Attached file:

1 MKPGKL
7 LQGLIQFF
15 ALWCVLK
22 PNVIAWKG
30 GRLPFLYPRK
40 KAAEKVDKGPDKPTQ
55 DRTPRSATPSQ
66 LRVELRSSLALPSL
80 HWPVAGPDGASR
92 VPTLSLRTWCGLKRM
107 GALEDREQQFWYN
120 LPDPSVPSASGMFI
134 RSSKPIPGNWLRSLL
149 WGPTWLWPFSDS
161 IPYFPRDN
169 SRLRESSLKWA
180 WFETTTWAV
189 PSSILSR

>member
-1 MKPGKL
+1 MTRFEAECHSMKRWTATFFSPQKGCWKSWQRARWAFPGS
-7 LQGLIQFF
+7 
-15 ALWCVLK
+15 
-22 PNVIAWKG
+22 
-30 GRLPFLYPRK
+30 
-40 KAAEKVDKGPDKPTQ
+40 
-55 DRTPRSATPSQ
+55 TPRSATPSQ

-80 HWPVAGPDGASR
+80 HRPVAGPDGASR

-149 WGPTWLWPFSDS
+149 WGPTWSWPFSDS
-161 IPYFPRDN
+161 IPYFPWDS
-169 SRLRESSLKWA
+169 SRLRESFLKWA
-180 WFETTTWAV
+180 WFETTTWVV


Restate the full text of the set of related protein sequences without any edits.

1 MKPGKL
7 LQGLIQFF
15 ALWCVLK
22 PNVIAWKG
30 GRLPFLYPRK
40 KAAEKVDKGPDKPTQ
55 DRTPRSATPSQ
66 LRVELRSSLALPSL
80 HWPVAGPDGASR
92 VPTLSLRTWCGLKRM
107 GALEDREQQFWYN
120 LPDPSVPSASGMFI
134 RSSKPIPGNWLRSLL
149 WGPTWLWPFSDS
161 IPYFPRDN
169 SRLRESSLKWA
180 WFETTTWAV
189 PSSILSR

>member
-1 MKPGKL
+1 MTRFEAECHSMKRWTATFFSPQKGCWKSWQRARWAFPGS
-7 LQGLIQFF
+7 
-15 ALWCVLK
+15 
-22 PNVIAWKG
+22 
-30 GRLPFLYPRK
+30 
-40 KAAEKVDKGPDKPTQ
+40 
-55 DRTPRSATPSQ
+55 TPRSATPSQ

-80 HWPVAGPDGASR
+80 HRPVAGPDGASR

-149 WGPTWLWPFSDS
+149 WGPTWSWPFSDS
-161 IPYFPRDN
+161 IPYFPWDS
-169 SRLRESSLKWA
+169 SRLRESFLKWA
-180 WFETTTWAV
+180 WFETTTWVV